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Eddie Redmayne cast as partner of top US law firm in next film

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Hollywood heartthrob set to play namesake partner of Cravath, Swaine & Moore

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Oscar winning actor Eddie Redmayne may need to pop over to Blackwell’s for an intellectual property statute book, as it’s been revealed he’ll be playing a top litigation lawyer in his latest film.

According to the good folk over at Above the Law, the British actor will be playing Paul Drennan Cravath — the lead character in the film The Last Days of Night and the partner named in top New York-headquartered firm Cravath, Swaine & Moore.

Our readers may recognise the firm as one of the key players in the growing MoneyLaw trend. In June, Cravath — which has offices in Moorgate, London — upped its junior lawyer pay from $160,000 (£110,000) to a pretty staggering $180,000 (£124,000), making it one of the best paying firms in the City.

Though he has no legal background, we hope Cambridge graduate Redmayne will be willing to swot up on his legal principles and case law in prep for the film.

Based on a book by Graham Moore, the film follows one of the most interesting intellectual property disputes in history. Seen through the eyes of a 26-year-old Cravath, viewers will explore the rivalry between inventors George Westinghouse and Thomas Edison in the late 1800s as they squabbled over the patent for the electric lightbulb. Just 18 months out of law school, Cravath was drafted in to represent defendant Westinghouse in the epic, $1 billion legal battle.

Redmayne and co will start filming early next year. We cannot wait.

13 Comments

Anonymous

The book (and film) is set in 1888. How can that possibly be said to constitute “the late 1800s”? Do you mean the late 1880s? Or perhaps the late 19th Century?

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Anonymous

Is 88 years not late into the 1800s?

(24)(2)

Anonymous

No, it’s late into 19th century. Late into the 1800s would (for example) be 1809.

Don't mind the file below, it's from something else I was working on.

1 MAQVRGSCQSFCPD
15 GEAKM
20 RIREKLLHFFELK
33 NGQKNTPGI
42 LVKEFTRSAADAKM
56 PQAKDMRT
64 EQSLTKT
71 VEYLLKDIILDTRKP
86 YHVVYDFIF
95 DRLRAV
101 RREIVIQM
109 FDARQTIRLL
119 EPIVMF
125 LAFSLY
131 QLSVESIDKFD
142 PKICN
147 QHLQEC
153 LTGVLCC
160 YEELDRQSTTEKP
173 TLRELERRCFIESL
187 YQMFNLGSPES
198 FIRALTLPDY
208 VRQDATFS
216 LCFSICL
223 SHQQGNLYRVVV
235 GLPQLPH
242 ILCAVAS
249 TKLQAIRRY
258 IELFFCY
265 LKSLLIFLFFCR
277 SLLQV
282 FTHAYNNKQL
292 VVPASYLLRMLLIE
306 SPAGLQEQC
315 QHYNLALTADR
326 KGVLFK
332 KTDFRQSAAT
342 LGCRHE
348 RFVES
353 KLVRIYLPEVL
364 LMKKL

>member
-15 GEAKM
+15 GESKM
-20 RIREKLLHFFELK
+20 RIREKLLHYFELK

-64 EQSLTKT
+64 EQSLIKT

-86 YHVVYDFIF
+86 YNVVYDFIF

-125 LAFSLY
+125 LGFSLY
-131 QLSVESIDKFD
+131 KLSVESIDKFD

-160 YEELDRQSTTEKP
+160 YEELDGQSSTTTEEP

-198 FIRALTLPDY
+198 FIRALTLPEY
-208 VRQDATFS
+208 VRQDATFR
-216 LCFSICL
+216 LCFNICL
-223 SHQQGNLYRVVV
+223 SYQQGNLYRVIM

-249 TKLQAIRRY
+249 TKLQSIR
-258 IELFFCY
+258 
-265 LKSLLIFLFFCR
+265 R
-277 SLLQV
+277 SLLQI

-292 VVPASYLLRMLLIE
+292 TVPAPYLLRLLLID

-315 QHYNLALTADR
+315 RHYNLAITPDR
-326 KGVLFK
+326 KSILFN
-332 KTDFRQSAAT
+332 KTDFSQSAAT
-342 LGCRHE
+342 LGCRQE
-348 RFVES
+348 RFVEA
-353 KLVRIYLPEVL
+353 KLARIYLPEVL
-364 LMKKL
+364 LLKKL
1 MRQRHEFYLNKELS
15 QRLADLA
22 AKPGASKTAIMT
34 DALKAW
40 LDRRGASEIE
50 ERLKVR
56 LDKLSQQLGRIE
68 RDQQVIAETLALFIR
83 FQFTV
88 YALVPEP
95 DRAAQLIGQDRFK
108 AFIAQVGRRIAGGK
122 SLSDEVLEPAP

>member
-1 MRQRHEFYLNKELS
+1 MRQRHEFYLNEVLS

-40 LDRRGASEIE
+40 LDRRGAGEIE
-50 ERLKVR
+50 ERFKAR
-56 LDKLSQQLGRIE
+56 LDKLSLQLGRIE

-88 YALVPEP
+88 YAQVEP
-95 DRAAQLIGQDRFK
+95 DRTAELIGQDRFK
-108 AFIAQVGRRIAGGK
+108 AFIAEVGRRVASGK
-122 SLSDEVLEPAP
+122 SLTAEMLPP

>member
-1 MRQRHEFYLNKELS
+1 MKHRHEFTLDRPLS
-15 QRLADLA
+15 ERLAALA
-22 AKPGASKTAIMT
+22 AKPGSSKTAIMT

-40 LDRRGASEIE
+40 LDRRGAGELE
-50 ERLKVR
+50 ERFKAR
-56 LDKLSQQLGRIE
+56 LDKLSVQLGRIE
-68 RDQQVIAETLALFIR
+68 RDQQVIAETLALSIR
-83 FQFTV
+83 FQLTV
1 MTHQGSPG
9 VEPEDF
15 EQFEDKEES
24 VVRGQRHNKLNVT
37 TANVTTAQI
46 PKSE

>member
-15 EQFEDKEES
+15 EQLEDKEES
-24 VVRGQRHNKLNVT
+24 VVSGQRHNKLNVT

Describing 1888 as the late 1800s makes as much sense as describing 1997 as the late 1920s – i.e. it doesn’t make sense.

(2)(33)

Anonymous

Soz, I left my brain at home today.

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Anonymous

Are you serious?

(5)(0)

Anonymous

If someone said to me “the late 1800’s”, I would instinctively think of 1875 up to 1900. Do you know why I would do that? Because it makes complete fucking sense to do that, you absolute moron.

(28)(0)

Anonymous

Congratulations. You’ve successfully failed the kindergarten level comprehension assessment.

It’s perfectly reasonable (and very easily understood) to describe 1888 as in the late eighteen hundreds.

(9)(0)

Anonymous

If it was described as being late in the eighteen noughties, I would be inclined to agree with the odd ball OP, however it wasn’t. So I won’t.

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Tory Powermouse

This is the best comment chain I’ve seen on LC.

(5)(0)

Anonymous

Stop trying to make ‘MoneyLaw’ happen. It isn’t going to happen

(4)(0)

Anonymous

The Anonymous commenter who started this thread would be right if the article stated the ‘late 18th Century’… perhaps that’s where the confusion lies

(0)(0)

Anonymous

Confusion lies with the commentor being a spaz.

(2)(1)

Anonymous

When I was an undergrad historian, every professor insisted that 1800s meant 1800-1809 and 19th century meant 1800-1899. I hadn’t heard of that usage before I got to uni, but once there it was just standard. Maybe it used to be taught in schools but isn’t any more.

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